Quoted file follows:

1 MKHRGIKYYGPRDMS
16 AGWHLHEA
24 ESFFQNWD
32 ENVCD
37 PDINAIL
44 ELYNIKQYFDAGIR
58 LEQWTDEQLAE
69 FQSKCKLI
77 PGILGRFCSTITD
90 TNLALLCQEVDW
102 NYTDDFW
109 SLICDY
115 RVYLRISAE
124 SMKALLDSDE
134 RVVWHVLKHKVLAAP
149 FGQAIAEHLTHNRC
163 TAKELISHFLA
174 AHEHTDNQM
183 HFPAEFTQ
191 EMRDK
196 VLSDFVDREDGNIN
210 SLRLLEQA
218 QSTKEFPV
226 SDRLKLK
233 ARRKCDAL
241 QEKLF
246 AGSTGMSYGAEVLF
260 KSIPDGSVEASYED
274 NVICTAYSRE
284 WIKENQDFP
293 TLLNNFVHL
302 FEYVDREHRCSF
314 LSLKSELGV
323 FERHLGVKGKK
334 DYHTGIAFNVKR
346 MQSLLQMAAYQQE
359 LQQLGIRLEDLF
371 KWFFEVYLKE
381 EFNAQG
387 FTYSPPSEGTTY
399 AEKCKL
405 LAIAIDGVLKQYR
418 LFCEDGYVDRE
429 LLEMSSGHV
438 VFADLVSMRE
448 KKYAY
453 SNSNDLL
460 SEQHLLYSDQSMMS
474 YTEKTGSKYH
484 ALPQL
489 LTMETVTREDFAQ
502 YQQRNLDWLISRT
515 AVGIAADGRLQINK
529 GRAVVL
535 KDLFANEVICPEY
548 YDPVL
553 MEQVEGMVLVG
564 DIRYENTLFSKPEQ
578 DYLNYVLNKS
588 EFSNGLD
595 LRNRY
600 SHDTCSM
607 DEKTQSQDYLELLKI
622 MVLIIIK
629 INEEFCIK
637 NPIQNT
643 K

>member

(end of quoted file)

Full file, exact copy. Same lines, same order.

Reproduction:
1 MKHRGIKYYGPRDMS
16 AGWHLHEA
24 ESFFQNWD
32 ENVCD
37 PDINAIL
44 ELYNIKQYFDAGIR
58 LEQWTDEQLAE
69 FQSKCKLI
77 PGILGRFCSTITD
90 TNLALLCQEVDW
102 NYTDDFW
109 SLICDY
115 RVYLRISAE
124 SMKALLDSDE
134 RVVWHVLKHKVLAAP
149 FGQAIAEHLTHNRC
163 TAKELISHFLA
174 AHEHTDNQM
183 HFPAEFTQ
191 EMRDK
196 VLSDFVDREDGNIN
210 SLRLLEQA
218 QSTKEFPV
226 SDRLKLK
233 ARRKCDAL
241 QEKLF
246 AGSTGMSYGAEVLF
260 KSIPDGSVEASYED
274 NVICTAYSRE
284 WIKENQDFP
293 TLLNNFVHL
302 FEYVDREHRCSF
314 LSLKSELGV
323 FERHLGVKGKK
334 DYHTGIAFNVKR
346 MQSLLQMAAYQQE
359 LQQLGIRLEDLF
371 KWFFEVYLKE
381 EFNAQG
387 FTYSPPSEGTTY
399 AEKCKL
405 LAIAIDGVLKQYR
418 LFCEDGYVDRE
429 LLEMSSGHV
438 VFADLVSMRE
448 KKYAY
453 SNSNDLL
460 SEQHLLYSDQSMMS
474 YTEKTGSKYH
484 ALPQL
489 LTMETVTREDFAQ
502 YQQRNLDWLISRT
515 AVGIAADGRLQINK
529 GRAVVL
535 KDLFANEVICPEY
548 YDPVL
553 MEQVEGMVLVG
564 DIRYENTLFSKPEQ
578 DYLNYVLNKS
588 EFSNGLD
595 LRNRY
600 SHDTCSM
607 DEKTQSQDYLELLKI
622 MVLIIIK
629 INEEFCIK
637 NPIQNT
643 K

>member